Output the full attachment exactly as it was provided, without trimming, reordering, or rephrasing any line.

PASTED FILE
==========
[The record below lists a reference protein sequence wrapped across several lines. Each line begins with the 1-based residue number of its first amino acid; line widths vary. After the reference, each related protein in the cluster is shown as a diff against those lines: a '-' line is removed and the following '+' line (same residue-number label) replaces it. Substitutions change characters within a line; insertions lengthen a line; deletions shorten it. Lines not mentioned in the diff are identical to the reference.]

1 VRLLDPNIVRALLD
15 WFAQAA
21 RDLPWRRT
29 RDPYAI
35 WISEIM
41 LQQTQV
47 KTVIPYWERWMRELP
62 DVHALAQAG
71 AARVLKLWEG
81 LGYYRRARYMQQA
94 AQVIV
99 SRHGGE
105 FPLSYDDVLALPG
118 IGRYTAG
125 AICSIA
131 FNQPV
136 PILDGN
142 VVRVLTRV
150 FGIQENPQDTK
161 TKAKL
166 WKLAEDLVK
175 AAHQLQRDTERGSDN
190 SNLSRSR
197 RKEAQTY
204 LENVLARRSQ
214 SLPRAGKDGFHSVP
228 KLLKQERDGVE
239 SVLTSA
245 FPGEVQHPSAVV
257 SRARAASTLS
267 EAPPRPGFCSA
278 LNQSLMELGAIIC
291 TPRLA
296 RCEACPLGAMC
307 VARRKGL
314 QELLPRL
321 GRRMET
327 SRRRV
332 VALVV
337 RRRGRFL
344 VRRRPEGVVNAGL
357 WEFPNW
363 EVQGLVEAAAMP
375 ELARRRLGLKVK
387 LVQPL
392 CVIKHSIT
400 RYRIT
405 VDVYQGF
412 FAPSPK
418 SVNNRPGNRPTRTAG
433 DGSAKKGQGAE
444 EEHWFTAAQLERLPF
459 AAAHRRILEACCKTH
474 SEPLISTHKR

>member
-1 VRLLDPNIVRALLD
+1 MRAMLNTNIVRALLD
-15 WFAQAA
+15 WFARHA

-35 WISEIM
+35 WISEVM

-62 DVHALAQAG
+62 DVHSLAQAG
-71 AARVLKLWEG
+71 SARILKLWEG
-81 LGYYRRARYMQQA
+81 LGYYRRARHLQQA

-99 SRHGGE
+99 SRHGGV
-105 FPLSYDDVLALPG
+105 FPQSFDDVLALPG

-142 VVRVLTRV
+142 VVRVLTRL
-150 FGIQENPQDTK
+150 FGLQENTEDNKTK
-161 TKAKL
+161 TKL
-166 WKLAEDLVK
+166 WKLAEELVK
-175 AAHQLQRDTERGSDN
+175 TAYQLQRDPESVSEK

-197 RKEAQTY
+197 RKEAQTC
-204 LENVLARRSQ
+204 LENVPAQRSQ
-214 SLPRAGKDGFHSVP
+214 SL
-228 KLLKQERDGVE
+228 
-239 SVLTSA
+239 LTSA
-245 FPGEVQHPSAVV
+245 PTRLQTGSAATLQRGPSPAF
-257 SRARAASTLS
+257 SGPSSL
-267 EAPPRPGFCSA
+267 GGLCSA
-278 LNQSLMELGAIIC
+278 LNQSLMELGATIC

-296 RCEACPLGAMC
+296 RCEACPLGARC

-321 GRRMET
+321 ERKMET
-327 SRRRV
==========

[The record below lists a reference protein sequence wrapped across several lines. Each line begins with the 1-based residue number of its first amino acid; line widths vary. After the reference, each related protein in the cluster is shown as a diff against those lines: a '-' line is removed and the following '+' line (same residue-number label) replaces it. Substitutions change characters within a line; insertions lengthen a line; deletions shorten it. Lines not mentioned in the diff are identical to the reference.]

1 VRLLDPNIVRALLD
15 WFAQAA
21 RDLPWRRT
29 RDPYAI
35 WISEIM
41 LQQTQV
47 KTVIPYWERWMRELP
62 DVHALAQAG
71 AARVLKLWEG
81 LGYYRRARYMQQA
94 AQVIV
99 SRHGGE
105 FPLSYDDVLALPG
118 IGRYTAG
125 AICSIA
131 FNQPV
136 PILDGN
142 VVRVLTRV
150 FGIQENPQDTK
161 TKAKL
166 WKLAEDLVK
175 AAHQLQRDTERGSDN
190 SNLSRSR
197 RKEAQTY
204 LENVLARRSQ
214 SLPRAGKDGFHSVP
228 KLLKQERDGVE
239 SVLTSA
245 FPGEVQHPSAVV
257 SRARAASTLS
267 EAPPRPGFCSA
278 LNQSLMELGAIIC
291 TPRLA
296 RCEACPLGAMC
307 VARRKGL
314 QELLPRL
321 GRRMET
327 SRRRV
332 VALVV
337 RRRGRFL
344 VRRRPEGVVNAGL
357 WEFPNW
363 EVQGLVEAAAMP
375 ELARRRLGLKVK
387 LVQPL
392 CVIKHSIT
400 RYRIT
405 VDVYQGF
412 FAPSPK
418 SVNNRPGNRPTRTAG
433 DGSAKKGQGAE
444 EEHWFTAAQLERLPF
459 AAAHRRILEACCKTH
474 SEPLISTHKR

>member
-1 VRLLDPNIVRALLD
+1 MRAMLNTNIVRALLD
-15 WFAQAA
+15 WFARHA

-35 WISEIM
+35 WISEVM

-62 DVHALAQAG
+62 DVHSLAQAG
-71 AARVLKLWEG
+71 SARILKLWEG
-81 LGYYRRARYMQQA
+81 LGYYRRARHLQQA

-99 SRHGGE
+99 SRHGGV
-105 FPLSYDDVLALPG
+105 FPQSFDDVLALPG

-142 VVRVLTRV
+142 VVRVLTRL
-150 FGIQENPQDTK
+150 FGLQENTEDNKTK
-161 TKAKL
+161 TKL
-166 WKLAEDLVK
+166 WKLAEELVK
-175 AAHQLQRDTERGSDN
+175 TAYQLQRDPESVSEK

-197 RKEAQTY
+197 RKEAQTC
-204 LENVLARRSQ
+204 LENVPAQRSQ
-214 SLPRAGKDGFHSVP
+214 SL
-228 KLLKQERDGVE
+228 
-239 SVLTSA
+239 LTSA
-245 FPGEVQHPSAVV
+245 PTRLQTGSAATLQRGPSPAF
-257 SRARAASTLS
+257 SGPSSL
-267 EAPPRPGFCSA
+267 GGLCSA
-278 LNQSLMELGAIIC
+278 LNQSLMELGATIC

-296 RCEACPLGAMC
+296 RCEACPLGARC

-321 GRRMET
+321 ERKMET
-327 SRRRV